Microsoft to cease making Zune players, plan to crush iPod on hold
But 'consumer excitement for Zune' at fevered pitch (in Redmond's imagination)
Remember the great iPod-Zune battle in the Noughts?
Me either. There never was one, despite a boast by Microsoft chief executive Steve Ballmer in 2006 that the Zune media player and ecosystem could someday beat Apple's iPod and iTunes store.
(Also see: Google tries to close mobile apps gap with Apple)
Someday just got further away. Microsoft has announced it will no longer make new versions of the Zune, though it will continue to offer existing versions of the media player that nobody has bought in, what, three years?
Fear not, Zune-omaniacs (both of you). According to Bloomberg, Microsoft will:
...concentrate on putting Zune software onto mobile phones such as those running Microsoft’s Windows operating system, said (a) person who declined to be identified because the decision hasn’t been announced. Zune software lets customers buy songs and movies, as well as pay a monthly fee to stream unlimited music.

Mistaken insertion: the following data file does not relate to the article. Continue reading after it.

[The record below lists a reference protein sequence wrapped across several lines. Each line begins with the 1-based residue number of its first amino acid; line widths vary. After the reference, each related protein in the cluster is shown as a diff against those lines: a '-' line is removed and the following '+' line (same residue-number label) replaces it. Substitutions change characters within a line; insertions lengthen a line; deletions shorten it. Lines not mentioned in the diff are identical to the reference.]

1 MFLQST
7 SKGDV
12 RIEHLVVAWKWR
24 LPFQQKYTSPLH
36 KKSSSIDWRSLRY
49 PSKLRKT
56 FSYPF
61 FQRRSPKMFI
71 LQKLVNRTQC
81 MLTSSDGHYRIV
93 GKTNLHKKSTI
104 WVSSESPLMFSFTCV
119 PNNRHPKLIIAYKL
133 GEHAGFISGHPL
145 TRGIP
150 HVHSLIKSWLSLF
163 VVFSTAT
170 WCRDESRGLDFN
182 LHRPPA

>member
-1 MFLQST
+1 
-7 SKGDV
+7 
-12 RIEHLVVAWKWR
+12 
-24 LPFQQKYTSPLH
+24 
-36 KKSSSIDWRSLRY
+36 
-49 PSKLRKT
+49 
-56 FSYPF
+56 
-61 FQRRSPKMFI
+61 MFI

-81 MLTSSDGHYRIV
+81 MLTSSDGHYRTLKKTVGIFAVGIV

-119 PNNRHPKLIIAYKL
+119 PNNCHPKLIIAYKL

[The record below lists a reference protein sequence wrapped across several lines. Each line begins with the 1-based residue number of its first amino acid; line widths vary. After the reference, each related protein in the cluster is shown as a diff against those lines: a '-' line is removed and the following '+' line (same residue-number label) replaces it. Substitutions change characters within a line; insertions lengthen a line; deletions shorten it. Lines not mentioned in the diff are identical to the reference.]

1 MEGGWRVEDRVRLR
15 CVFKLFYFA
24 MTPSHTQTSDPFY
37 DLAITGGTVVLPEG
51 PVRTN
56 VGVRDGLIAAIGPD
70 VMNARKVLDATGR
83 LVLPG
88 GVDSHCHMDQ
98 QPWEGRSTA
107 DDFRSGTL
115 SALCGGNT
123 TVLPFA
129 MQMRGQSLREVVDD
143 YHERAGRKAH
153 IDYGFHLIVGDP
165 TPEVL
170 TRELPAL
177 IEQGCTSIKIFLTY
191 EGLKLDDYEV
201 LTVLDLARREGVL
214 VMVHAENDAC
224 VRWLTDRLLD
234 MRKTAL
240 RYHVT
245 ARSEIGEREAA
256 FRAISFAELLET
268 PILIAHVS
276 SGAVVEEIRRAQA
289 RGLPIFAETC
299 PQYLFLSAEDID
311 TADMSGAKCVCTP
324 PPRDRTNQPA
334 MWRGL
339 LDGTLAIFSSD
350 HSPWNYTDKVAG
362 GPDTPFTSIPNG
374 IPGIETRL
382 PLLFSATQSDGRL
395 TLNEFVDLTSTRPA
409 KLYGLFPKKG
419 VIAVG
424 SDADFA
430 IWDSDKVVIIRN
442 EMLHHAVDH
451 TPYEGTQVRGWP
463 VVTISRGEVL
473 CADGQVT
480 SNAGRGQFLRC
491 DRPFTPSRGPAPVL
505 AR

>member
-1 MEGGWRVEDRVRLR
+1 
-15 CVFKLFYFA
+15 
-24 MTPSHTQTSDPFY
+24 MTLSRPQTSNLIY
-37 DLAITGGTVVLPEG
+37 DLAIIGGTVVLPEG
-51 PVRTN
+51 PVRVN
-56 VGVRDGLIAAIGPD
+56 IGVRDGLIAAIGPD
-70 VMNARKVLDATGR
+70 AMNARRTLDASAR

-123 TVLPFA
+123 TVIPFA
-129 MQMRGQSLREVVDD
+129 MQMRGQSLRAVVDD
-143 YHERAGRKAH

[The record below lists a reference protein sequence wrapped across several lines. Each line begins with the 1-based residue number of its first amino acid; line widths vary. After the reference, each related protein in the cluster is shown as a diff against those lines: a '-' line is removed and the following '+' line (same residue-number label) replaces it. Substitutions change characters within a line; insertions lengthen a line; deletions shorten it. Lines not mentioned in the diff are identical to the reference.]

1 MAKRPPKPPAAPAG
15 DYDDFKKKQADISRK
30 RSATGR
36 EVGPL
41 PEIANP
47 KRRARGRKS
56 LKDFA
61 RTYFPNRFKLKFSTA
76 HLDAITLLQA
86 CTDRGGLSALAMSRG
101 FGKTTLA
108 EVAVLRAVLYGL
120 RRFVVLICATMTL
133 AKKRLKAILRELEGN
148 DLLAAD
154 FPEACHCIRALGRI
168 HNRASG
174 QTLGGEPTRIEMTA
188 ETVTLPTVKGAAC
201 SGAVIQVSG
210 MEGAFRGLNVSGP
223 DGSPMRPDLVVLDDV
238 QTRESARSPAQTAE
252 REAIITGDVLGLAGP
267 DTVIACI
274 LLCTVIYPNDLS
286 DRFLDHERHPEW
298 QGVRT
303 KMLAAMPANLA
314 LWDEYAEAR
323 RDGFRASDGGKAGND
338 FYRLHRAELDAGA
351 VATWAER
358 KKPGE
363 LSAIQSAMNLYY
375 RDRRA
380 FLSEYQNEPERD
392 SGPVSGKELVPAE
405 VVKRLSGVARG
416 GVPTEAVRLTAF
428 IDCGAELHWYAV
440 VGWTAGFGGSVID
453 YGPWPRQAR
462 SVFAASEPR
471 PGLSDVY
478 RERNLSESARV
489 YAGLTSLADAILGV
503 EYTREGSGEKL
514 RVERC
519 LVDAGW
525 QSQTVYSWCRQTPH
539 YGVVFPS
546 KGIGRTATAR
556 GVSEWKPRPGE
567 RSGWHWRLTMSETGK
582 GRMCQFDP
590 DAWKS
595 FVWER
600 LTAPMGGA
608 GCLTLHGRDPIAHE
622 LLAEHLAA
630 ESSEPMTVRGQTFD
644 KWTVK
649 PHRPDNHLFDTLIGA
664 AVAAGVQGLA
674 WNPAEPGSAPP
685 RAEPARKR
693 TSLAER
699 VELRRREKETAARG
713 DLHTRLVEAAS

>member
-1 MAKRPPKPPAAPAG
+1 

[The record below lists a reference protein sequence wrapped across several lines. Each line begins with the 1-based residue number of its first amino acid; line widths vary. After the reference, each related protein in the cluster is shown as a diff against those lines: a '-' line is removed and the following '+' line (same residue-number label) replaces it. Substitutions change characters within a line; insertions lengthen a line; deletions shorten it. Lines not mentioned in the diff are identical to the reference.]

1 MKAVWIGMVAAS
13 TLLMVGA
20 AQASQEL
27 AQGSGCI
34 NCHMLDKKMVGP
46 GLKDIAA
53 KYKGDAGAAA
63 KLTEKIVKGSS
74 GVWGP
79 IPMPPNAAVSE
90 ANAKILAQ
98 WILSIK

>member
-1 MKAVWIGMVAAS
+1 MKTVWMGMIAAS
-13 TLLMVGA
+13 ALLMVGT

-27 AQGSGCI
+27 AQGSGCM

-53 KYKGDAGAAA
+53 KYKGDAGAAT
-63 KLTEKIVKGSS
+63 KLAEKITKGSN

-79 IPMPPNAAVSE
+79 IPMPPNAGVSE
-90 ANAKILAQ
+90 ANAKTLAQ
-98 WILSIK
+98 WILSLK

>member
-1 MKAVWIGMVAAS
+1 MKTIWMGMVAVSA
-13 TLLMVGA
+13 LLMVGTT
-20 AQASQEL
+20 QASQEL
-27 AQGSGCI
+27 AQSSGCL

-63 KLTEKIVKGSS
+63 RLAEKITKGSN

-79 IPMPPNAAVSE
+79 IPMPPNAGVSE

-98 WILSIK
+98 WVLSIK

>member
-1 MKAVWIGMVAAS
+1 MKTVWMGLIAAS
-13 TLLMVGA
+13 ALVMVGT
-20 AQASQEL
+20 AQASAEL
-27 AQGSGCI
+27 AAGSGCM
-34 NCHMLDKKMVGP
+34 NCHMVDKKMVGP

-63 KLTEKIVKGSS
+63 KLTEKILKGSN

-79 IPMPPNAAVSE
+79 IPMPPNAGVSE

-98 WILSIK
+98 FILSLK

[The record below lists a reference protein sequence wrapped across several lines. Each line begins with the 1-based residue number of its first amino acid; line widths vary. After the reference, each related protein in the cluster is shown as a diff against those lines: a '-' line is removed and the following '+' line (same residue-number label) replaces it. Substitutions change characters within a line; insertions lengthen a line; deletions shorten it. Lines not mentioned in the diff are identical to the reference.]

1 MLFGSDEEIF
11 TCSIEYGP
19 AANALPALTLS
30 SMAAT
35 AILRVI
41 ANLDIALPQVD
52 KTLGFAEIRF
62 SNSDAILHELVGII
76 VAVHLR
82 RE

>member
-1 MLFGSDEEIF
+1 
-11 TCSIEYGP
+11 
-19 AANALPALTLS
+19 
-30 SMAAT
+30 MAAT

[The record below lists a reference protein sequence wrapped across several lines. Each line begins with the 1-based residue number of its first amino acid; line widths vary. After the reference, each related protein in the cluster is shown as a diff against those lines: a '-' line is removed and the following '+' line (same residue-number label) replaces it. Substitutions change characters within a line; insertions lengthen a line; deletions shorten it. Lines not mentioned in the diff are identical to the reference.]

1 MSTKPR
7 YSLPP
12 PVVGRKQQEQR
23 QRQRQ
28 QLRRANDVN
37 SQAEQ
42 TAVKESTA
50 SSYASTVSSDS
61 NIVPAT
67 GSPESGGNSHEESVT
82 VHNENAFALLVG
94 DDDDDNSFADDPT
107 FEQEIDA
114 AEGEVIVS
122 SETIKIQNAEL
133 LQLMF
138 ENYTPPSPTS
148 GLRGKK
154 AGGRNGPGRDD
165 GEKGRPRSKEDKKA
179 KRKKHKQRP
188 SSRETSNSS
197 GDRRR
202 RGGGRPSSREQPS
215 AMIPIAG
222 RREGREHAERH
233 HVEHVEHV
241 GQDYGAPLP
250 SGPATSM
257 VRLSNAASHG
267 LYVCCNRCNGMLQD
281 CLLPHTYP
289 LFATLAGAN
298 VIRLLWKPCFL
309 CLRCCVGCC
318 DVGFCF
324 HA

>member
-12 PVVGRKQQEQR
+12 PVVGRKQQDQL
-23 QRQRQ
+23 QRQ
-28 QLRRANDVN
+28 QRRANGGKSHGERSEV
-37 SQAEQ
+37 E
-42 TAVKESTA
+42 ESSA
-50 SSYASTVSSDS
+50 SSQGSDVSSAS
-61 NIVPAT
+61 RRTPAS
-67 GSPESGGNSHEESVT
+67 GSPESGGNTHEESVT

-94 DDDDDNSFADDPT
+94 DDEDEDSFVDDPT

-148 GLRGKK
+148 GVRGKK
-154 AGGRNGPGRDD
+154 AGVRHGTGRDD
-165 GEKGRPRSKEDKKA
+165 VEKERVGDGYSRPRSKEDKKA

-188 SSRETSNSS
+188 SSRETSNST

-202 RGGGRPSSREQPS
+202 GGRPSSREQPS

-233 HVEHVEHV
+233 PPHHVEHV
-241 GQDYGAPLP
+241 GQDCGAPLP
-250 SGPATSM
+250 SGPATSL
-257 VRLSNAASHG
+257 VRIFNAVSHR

Ballmer also said when the Zune was released that Microsoft was in the media player market for the long haul. It didn't quite work out way, though the past five years in the media player market must have seemed like forever to to Redmond.
The Zune bows out with somewhere in the area of 2 percent market share. The iPod has 77 percent market share. And do you know what Ballmer would say about that? "Blah blah blah."
Chris Nerney writes about the business side of technology market strategies and trends, legal issues, leadership changes, mergers, venture capital, IPOs and technology stocks. Follow him on Twitter @ChrisNerney.